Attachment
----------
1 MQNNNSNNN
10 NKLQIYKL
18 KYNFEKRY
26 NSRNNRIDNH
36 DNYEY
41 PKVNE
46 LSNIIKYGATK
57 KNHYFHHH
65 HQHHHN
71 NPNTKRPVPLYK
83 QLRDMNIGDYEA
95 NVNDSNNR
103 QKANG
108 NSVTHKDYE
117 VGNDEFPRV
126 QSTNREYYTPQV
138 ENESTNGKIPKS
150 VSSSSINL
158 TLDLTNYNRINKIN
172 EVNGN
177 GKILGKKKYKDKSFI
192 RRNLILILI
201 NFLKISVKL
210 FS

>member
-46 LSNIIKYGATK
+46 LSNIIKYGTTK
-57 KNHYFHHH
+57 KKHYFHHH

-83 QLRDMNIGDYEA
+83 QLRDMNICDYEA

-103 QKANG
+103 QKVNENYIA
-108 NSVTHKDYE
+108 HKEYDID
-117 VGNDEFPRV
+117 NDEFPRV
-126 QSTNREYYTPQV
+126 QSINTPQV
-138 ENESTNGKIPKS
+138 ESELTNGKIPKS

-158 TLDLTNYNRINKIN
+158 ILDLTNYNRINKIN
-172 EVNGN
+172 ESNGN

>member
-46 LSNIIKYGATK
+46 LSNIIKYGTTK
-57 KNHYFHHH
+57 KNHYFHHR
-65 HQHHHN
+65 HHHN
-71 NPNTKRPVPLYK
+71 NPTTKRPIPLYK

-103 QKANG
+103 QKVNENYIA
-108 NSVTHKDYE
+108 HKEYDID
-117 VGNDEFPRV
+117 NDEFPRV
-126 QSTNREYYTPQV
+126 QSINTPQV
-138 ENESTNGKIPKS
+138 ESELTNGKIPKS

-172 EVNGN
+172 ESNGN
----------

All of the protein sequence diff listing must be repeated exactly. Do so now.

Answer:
1 MQNNNSNNN
10 NKLQIYKL
18 KYNFEKRY
26 NSRNNRIDNH
36 DNYEY
41 PKVNE
46 LSNIIKYGATK
57 KNHYFHHH
65 HQHHHN
71 NPNTKRPVPLYK
83 QLRDMNIGDYEA
95 NVNDSNNR
103 QKANG
108 NSVTHKDYE
117 VGNDEFPRV
126 QSTNREYYTPQV
138 ENESTNGKIPKS
150 VSSSSINL
158 TLDLTNYNRINKIN
172 EVNGN
177 GKILGKKKYKDKSFI
192 RRNLILILI
201 NFLKISVKL
210 FS

>member
-46 LSNIIKYGATK
+46 LSNIIKYGTTK
-57 KNHYFHHH
+57 KKHYFHHH

-83 QLRDMNIGDYEA
+83 QLRDMNICDYEA

-103 QKANG
+103 QKVNENYIA
-108 NSVTHKDYE
+108 HKEYDID
-117 VGNDEFPRV
+117 NDEFPRV
-126 QSTNREYYTPQV
+126 QSINTPQV
-138 ENESTNGKIPKS
+138 ESELTNGKIPKS

-158 TLDLTNYNRINKIN
+158 ILDLTNYNRINKIN
-172 EVNGN
+172 ESNGN

>member
-46 LSNIIKYGATK
+46 LSNIIKYGTTK
-57 KNHYFHHH
+57 KNHYFHHR
-65 HQHHHN
+65 HHHN
-71 NPNTKRPVPLYK
+71 NPTTKRPIPLYK

-103 QKANG
+103 QKVNENYIA
-108 NSVTHKDYE
+108 HKEYDID
-117 VGNDEFPRV
+117 NDEFPRV
-126 QSTNREYYTPQV
+126 QSINTPQV
-138 ENESTNGKIPKS
+138 ESELTNGKIPKS

-172 EVNGN
+172 ESNGN